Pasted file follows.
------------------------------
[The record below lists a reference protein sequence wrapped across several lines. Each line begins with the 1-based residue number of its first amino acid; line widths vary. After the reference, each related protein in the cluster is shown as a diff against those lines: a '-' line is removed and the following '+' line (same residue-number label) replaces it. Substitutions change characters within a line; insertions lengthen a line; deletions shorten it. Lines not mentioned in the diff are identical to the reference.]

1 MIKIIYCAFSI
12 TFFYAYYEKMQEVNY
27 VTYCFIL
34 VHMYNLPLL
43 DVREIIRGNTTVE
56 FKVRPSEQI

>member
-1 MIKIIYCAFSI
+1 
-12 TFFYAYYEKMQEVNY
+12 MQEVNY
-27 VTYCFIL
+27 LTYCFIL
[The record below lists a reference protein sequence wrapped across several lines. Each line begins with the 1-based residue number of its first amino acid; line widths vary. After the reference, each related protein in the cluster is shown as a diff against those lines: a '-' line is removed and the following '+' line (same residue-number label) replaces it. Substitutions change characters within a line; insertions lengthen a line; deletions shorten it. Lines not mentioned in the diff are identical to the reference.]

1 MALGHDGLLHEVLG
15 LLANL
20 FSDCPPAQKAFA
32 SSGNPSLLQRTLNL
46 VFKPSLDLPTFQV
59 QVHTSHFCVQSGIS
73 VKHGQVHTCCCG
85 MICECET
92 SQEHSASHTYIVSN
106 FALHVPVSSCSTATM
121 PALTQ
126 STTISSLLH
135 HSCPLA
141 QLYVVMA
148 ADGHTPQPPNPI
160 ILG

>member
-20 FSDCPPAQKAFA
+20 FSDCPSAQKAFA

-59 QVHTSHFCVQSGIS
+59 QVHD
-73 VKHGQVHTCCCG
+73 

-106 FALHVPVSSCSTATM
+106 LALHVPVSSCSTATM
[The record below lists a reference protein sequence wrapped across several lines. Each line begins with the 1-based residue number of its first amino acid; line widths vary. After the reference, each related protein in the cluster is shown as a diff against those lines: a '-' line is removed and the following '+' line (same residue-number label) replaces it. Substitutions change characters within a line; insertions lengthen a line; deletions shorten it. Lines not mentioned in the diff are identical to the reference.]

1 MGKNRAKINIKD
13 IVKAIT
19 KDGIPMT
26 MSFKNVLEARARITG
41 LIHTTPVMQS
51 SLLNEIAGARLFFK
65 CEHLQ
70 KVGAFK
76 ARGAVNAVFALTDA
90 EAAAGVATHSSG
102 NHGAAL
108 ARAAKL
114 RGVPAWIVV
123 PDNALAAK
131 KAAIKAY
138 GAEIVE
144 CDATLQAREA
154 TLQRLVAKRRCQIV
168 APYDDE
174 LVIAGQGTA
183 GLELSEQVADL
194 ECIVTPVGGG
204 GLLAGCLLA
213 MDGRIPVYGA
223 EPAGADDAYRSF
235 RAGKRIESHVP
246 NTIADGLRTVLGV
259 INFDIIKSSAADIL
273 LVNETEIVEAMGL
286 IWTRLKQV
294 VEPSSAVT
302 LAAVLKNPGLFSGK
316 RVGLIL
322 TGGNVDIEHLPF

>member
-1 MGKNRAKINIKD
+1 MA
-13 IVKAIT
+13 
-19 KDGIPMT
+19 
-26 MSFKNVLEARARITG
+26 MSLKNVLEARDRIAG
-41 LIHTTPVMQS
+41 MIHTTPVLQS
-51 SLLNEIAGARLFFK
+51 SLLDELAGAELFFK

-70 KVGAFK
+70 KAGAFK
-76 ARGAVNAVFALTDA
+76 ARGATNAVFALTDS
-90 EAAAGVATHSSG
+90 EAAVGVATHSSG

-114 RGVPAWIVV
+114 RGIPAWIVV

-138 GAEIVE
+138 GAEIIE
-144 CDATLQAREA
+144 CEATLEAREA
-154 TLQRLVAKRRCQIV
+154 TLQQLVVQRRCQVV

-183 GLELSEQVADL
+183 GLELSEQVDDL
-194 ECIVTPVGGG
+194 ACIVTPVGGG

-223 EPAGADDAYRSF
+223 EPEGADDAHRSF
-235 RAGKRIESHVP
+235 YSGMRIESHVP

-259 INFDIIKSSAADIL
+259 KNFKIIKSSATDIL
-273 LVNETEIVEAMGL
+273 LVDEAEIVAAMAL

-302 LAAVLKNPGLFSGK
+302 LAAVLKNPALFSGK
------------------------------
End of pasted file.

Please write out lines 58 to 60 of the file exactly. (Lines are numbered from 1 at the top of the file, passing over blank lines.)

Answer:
144 CDATLQAREA
154 TLQRLVAKRRCQIV
168 APYDDE